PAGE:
Rural economies can provide an outlet for their energy and creativity, but only if they offer diverse employment options, and only if rural areas have the infrastructure – the roads, the internet connectivity, the electricity, the financial services – so that young people can see an attractive future for themselves.

What would it take for African agriculture to fulfill its potential? To start, Africa could significantly increase its productivity simply by better management of its existing farmland, and greater investment in smallholder farmers. This includes enhancing productivity by introducing the best seed varieties for each individual context, and using optimal soil and water management techniques – including minimum tillage, appropriate fertilizer, and eco-friendly pest control.

The irrigation intensity in Africa is the lowest in the world, at only around five per cent of cultivated land. This compares with 41 per cent in Asia.

On average, African farmers apply 10 to 13 kg of fertilizer per hectare of cultivated land compared to more than 220kg in Asia and 138 kg in South America.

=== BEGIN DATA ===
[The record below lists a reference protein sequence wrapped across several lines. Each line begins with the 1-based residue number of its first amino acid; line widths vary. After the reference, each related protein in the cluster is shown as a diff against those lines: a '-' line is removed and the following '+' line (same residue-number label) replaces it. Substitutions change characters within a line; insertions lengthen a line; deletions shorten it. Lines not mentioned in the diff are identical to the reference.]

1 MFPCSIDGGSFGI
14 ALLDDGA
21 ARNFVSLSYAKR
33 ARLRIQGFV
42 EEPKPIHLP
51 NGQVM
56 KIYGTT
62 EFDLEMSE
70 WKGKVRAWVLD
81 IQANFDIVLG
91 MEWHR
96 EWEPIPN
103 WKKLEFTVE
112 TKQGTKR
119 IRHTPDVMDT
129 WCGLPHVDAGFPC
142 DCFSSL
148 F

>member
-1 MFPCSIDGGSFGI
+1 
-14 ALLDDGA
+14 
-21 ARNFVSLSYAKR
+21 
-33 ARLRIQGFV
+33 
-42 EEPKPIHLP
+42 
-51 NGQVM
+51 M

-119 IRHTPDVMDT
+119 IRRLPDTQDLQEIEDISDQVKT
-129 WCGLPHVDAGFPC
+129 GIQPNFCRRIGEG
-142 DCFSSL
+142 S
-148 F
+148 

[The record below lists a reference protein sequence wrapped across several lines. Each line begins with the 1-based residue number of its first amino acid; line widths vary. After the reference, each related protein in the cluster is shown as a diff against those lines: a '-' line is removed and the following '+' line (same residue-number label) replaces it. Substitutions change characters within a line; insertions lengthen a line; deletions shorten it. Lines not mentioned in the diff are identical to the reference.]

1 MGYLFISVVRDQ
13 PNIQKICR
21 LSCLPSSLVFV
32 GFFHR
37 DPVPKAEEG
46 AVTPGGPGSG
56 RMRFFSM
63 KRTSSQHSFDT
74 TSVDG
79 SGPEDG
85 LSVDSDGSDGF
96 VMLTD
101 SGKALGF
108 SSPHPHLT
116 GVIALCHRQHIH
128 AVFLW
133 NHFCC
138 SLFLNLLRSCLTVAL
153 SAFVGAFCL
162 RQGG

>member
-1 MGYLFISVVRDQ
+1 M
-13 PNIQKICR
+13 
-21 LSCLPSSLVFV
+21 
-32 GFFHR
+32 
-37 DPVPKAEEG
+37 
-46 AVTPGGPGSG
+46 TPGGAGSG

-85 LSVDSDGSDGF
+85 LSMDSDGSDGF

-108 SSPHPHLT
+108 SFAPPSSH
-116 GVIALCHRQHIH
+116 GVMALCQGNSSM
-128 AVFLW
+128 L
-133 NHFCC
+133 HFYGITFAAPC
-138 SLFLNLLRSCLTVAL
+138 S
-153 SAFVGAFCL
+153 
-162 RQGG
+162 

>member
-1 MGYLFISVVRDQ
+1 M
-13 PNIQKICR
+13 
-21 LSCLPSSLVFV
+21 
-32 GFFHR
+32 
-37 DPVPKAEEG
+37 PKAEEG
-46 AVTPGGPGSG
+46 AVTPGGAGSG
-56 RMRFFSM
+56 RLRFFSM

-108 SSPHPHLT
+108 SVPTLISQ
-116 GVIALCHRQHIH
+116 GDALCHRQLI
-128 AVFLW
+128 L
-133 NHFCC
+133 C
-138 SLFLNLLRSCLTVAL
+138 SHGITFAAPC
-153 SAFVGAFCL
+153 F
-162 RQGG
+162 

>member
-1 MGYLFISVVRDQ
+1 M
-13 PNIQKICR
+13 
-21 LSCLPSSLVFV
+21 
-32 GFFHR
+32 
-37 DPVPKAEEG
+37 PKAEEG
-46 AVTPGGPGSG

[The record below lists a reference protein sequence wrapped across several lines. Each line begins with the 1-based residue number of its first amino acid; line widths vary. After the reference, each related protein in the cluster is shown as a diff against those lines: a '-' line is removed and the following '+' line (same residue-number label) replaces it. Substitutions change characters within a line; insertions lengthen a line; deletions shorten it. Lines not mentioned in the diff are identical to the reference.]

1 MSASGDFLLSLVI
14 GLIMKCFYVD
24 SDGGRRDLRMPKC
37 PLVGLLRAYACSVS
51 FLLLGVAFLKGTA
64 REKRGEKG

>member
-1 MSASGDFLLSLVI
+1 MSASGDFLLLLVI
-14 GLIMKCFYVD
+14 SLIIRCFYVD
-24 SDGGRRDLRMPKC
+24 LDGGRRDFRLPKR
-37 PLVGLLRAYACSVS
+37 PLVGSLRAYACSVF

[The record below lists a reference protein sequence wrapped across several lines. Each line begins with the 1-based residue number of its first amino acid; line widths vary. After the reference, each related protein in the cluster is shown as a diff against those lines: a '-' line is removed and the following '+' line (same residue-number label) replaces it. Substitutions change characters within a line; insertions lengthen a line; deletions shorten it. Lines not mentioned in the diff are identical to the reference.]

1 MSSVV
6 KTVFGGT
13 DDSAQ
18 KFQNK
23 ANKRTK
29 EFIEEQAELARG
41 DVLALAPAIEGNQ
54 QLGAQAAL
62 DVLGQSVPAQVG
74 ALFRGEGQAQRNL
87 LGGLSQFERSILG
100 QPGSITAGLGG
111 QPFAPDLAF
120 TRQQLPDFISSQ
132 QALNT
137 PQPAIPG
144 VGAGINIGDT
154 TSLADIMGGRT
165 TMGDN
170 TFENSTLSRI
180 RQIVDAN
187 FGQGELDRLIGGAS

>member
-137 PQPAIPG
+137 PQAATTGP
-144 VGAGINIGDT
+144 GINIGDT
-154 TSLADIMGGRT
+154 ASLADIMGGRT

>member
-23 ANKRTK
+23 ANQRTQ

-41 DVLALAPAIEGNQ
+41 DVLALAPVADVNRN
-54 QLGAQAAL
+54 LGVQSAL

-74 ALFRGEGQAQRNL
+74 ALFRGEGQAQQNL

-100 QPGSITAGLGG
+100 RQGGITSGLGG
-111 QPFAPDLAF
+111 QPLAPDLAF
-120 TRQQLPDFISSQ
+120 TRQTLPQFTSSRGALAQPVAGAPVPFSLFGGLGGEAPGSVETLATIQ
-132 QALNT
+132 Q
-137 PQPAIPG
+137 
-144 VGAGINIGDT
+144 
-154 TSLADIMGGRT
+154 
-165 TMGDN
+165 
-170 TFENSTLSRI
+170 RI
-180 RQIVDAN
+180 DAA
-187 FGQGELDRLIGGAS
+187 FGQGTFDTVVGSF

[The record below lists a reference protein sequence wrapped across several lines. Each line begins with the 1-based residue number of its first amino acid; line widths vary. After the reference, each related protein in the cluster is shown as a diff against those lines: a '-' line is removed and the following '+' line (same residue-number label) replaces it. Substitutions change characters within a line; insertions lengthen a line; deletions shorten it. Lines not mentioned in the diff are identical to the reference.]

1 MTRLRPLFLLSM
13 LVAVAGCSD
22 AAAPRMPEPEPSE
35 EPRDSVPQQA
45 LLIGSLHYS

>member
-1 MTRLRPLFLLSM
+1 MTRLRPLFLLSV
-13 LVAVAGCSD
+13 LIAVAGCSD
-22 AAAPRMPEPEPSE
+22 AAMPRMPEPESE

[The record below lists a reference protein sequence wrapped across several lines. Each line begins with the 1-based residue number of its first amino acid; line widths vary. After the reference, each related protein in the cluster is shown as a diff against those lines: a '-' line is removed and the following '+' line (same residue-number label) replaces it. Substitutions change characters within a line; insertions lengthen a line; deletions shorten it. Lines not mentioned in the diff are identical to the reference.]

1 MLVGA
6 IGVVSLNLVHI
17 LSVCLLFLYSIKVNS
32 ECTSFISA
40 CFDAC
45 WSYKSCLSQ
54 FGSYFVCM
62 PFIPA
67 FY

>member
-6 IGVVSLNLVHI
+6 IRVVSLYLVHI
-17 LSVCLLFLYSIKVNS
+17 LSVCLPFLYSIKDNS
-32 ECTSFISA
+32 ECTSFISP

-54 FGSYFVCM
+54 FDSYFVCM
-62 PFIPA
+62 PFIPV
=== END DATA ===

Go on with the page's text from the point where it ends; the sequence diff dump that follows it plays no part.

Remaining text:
There is widespread consensus that agricultural transformation is essential. Firstly, for making it possible Africa to feed itself. And secondly, as a foundation for sustainable and inclusive socio-economic growth. And to those who believe that development efforts should be concentrated on Africa’s cities, let me just say that in Africa, urbanization has mainly resulted in higher levels of poverty and inequality.

By agricultural transformation, I mean a shift from mainly subsistence farming, to production systems that are commercial and highly diversified.

Agricultural transformation is particularly effective in reducing hunger and malnutrition, which in turn are among the main obstacles to economic transformation.